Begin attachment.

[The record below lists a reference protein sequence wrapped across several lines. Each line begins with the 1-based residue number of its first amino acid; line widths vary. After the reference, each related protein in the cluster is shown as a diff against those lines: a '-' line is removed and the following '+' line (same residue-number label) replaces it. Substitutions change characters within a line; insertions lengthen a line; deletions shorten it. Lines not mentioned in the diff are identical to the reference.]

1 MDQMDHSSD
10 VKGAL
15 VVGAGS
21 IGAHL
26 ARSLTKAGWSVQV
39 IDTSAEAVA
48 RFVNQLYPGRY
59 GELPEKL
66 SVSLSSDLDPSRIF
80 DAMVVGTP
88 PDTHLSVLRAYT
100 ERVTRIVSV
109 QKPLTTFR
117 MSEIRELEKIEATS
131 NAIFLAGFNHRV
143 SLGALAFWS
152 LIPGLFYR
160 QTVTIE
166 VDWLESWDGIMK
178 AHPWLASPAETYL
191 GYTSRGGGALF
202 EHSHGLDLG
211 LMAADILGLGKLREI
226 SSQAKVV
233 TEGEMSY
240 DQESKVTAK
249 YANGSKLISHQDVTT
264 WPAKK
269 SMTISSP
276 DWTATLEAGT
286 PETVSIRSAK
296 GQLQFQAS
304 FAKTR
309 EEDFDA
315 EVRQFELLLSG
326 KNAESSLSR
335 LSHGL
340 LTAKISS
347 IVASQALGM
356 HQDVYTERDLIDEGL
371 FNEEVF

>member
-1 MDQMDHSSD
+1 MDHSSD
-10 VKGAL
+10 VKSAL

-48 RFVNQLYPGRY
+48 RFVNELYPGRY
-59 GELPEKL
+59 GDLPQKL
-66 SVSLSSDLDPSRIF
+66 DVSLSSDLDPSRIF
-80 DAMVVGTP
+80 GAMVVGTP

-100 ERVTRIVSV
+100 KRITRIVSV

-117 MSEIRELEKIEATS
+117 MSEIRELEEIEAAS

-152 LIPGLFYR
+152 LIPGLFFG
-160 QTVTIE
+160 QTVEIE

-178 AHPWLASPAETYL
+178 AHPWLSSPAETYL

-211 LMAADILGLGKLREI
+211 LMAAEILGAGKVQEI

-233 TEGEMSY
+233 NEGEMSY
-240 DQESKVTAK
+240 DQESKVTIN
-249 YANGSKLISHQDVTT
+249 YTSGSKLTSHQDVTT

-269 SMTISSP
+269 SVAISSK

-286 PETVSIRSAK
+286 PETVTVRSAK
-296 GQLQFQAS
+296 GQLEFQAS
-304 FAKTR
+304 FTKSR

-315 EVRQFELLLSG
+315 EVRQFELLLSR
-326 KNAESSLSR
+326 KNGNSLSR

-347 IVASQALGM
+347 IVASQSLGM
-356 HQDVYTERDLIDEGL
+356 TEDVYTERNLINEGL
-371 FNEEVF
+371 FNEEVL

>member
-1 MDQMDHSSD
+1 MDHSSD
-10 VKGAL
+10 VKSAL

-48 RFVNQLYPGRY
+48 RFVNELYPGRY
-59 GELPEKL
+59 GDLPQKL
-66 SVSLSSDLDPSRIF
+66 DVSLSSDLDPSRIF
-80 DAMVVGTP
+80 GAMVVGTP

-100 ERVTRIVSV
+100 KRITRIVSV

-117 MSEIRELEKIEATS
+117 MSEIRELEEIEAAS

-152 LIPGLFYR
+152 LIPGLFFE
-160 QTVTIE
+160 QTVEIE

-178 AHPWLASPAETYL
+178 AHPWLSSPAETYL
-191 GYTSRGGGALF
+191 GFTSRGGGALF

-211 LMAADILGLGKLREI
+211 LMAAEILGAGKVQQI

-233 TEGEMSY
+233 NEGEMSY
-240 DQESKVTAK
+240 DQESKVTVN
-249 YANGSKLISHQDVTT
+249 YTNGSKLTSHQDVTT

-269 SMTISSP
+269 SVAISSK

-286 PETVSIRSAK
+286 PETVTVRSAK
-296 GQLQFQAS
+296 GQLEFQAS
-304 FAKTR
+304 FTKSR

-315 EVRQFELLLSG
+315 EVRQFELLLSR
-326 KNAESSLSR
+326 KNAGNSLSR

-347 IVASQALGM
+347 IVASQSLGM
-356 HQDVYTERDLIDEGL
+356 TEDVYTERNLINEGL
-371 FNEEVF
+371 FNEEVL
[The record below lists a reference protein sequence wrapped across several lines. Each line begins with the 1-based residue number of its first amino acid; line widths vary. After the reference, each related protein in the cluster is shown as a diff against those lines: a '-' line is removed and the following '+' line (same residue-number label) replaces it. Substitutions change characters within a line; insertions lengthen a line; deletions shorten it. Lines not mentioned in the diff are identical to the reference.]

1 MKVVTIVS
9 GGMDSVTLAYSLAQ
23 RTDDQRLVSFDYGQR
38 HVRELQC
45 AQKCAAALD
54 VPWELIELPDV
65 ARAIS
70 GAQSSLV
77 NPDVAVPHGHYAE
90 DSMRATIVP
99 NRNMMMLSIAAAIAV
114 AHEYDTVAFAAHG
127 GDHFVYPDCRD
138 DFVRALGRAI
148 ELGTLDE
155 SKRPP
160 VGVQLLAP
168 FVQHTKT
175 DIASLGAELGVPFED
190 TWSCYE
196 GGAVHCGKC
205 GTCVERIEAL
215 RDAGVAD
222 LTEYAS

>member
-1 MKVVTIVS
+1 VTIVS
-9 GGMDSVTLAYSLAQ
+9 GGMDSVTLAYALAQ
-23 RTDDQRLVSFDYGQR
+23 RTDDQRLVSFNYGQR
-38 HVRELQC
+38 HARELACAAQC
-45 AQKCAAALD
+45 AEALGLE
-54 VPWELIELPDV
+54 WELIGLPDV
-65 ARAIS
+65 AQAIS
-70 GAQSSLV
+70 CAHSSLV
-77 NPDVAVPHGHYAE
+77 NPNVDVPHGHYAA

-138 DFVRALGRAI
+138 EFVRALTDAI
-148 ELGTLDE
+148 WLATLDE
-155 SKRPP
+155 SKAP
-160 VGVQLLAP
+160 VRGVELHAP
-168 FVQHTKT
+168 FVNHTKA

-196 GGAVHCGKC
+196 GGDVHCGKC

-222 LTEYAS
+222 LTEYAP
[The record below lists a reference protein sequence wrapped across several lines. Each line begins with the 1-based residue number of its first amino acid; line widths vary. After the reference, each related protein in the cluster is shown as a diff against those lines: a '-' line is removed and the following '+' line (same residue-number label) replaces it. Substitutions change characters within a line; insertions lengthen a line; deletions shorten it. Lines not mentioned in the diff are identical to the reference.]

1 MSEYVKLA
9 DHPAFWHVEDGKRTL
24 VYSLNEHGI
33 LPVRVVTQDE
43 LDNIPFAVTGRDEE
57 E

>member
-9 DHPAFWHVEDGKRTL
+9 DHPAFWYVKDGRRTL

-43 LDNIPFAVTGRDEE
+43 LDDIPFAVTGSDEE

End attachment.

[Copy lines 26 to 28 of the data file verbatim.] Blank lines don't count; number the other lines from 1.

233 TEGEMSY
240 DQESKVTAK
249 YANGSKLISHQDVTT